Working with copies of a dictionary

Duncan Smith buzzard at urubu.freeserve.co.uk
Sat Dec 13 01:41:48 CET 2003


"Tobias Pfeiffer" <me at privacy.net> wrote in message
news:brdk8u$29hpe$1 at ID-162581.news.uni-berlin.de...
> Hi!
>
> Damnit, am I angry! Please look at the following example:
>
> class bla:
> def __init__(self):
> self.ho = {'a': ['b'], 'c': ['b', 'e', 'f', 'd'], 'b':
> ['a', 'e', 'f', 'c'], 'e': ['b', 'c', 'g', 'h'], 'd': ['c'], 'g': ['e',
> 'h'], 'f': ['b', 'c'], 'h': ['e', 'g']} # shall be an adjacence list of
> a graph...
> self.oha = [('a', 'b'), ('b', 'c'), ('b', 'e'), ('b', 'f'),
> ('c', 'd'), ('c', 'e'), ('c', 'f'), ('e', 'g'), ('e', 'h'), ('g', 'h')]
> def do_stuff(self):
> next = self.ho.copy() # HERE!!!
>
> edges = self.oha[:]
>
> next['c'].remove('e')
> next['g'].remove('h')
> del next['b']
> edges.pop(0)
> edges.pop(3)
> edges.pop(6)
>
> f = bla()
> print f.ho
> print f.oha
>
> OK, so the two last lines, what surprising thing give me exactly the
> long dictionary I defined in __init__.
>
> f.do_stuff()
>
> Now you see that I do nothing with the self.* thingies themselves. So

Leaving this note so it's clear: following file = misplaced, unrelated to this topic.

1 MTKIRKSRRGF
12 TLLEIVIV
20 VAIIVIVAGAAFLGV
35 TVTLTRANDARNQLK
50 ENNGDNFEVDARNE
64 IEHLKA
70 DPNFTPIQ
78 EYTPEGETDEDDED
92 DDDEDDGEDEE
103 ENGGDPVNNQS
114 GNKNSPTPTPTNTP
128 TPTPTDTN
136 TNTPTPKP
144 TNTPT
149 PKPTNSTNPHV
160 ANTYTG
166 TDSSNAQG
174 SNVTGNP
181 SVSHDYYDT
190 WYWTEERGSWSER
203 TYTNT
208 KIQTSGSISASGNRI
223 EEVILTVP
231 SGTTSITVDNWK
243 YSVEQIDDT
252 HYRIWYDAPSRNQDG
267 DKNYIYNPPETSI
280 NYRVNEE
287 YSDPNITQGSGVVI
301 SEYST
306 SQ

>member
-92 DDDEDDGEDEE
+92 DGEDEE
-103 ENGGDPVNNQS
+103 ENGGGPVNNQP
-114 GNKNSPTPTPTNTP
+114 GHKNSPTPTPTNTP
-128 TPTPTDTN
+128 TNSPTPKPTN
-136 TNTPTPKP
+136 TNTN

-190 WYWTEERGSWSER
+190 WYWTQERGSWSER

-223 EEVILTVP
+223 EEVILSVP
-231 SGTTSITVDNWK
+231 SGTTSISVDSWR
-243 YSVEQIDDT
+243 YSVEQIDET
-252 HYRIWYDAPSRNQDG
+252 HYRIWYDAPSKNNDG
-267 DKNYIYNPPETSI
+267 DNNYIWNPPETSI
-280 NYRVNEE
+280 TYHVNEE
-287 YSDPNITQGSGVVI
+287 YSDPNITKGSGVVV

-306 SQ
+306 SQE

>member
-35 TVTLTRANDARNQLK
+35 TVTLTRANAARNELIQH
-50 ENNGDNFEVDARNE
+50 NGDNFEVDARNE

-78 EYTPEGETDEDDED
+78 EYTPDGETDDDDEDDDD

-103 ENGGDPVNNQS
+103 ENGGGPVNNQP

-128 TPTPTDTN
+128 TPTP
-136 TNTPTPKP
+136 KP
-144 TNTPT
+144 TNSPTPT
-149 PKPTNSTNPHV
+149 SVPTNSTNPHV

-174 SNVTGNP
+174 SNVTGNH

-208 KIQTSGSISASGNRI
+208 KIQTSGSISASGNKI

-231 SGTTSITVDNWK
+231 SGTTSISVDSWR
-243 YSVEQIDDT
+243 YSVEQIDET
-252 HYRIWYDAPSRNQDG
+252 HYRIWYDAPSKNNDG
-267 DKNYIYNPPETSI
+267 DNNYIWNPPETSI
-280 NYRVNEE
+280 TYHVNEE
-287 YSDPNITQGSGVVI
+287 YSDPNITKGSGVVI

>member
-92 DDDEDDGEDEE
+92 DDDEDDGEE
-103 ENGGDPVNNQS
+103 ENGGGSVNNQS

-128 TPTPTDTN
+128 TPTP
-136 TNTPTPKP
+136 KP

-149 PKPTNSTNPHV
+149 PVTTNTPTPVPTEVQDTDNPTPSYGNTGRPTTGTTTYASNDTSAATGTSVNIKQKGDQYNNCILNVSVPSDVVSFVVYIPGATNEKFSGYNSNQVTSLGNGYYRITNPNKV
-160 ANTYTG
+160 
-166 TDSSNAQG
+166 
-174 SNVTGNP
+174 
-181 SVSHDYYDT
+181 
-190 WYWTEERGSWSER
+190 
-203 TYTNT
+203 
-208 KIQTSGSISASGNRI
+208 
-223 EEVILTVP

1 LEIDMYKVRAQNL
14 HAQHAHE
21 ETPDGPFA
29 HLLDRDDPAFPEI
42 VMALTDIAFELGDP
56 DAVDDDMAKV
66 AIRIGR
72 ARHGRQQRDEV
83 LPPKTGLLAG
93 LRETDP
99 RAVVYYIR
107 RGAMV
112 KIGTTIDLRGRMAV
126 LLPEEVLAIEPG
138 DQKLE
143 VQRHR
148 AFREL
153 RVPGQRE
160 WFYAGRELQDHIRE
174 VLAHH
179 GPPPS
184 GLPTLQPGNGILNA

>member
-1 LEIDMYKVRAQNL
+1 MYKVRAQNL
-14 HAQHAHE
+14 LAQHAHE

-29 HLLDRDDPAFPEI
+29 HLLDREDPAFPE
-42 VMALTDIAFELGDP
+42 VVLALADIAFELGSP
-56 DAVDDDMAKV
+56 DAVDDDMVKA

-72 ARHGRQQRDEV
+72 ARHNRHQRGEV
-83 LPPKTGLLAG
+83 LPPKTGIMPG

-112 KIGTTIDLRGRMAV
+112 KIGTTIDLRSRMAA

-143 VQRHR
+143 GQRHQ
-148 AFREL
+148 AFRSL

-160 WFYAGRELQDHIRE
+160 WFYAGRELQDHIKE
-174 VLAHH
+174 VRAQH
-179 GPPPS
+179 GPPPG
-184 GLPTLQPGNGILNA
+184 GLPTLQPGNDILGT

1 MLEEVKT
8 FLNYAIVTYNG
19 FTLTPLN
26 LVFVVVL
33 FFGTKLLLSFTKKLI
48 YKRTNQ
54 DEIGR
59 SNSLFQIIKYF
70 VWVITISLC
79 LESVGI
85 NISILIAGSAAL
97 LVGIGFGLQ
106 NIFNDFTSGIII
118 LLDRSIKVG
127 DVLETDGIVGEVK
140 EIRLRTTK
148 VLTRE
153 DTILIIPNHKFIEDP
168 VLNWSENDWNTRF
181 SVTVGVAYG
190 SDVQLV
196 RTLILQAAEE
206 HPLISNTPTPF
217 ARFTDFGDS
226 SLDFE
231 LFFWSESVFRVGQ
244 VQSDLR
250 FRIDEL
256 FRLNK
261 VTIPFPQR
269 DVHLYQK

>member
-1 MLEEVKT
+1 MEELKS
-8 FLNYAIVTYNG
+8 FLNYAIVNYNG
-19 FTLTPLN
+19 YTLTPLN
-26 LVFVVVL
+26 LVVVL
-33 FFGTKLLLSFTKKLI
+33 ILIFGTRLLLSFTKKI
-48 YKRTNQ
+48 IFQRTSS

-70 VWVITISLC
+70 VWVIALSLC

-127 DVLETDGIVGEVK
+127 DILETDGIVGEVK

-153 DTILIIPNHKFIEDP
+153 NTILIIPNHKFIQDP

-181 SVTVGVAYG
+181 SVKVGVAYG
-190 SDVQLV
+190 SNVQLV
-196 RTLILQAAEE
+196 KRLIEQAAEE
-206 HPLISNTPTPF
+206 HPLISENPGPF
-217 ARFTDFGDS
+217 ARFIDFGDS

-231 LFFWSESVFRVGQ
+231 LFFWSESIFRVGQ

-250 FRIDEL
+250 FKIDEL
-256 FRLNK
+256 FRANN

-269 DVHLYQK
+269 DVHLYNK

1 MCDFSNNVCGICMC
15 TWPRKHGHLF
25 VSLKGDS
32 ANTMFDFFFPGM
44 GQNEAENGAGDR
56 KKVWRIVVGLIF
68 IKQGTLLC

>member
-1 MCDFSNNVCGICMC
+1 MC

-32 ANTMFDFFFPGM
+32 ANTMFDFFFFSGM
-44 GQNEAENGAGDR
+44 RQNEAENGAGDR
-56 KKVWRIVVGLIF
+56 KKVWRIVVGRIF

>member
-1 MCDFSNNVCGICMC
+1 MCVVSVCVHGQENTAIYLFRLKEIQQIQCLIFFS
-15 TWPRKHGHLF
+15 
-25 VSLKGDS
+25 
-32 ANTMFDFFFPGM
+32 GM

> why in hell do the following two lines give me a different output???
>
> print f.ho
> print f.oha
>
> f.oha hasn't changed, but f.ho now lacks the two elements I deleted
> from next with the remove() call, while the 'b' array is still there.
> Now can anyone please explain me why do_stuff() ha changed the
> attributes of the class?? Even the following:
>
> next = {}
> for v, e in self.ho.items():
> next[v] = e
>
> , where one can easily see that next does not even have the slightest
> connection to f.ho, changes it!! I am completely desparate, because I
> would just like to work with the copy of that dictionary, without
> deleting the proper one. How can I do such a thing?
>
> Thanks in Advance
> Tobias
>
> --
> please send any mail to botedesschattens(at)web(dot)de

Not even the slightest connection is not quite right.

>>> adict = {'a':[1,2,3], 'b':[3,4,5]}
>>> anotherdict = adict.copy()
>>> id(adict['a'])
10410608
>>> id(anotherdict['a'])
10410608
>>>

adict['a'] and anotherdict['a'] reference the same list.  Try a deep copy.

>>> import copy
>>> a_third_dict = copy.deepcopy(adict)
>>> a_third_dict
{'a': [1, 2, 3], 'b': [3, 4, 5]}
>>> id(adict3['a'])
10411984

Duncan






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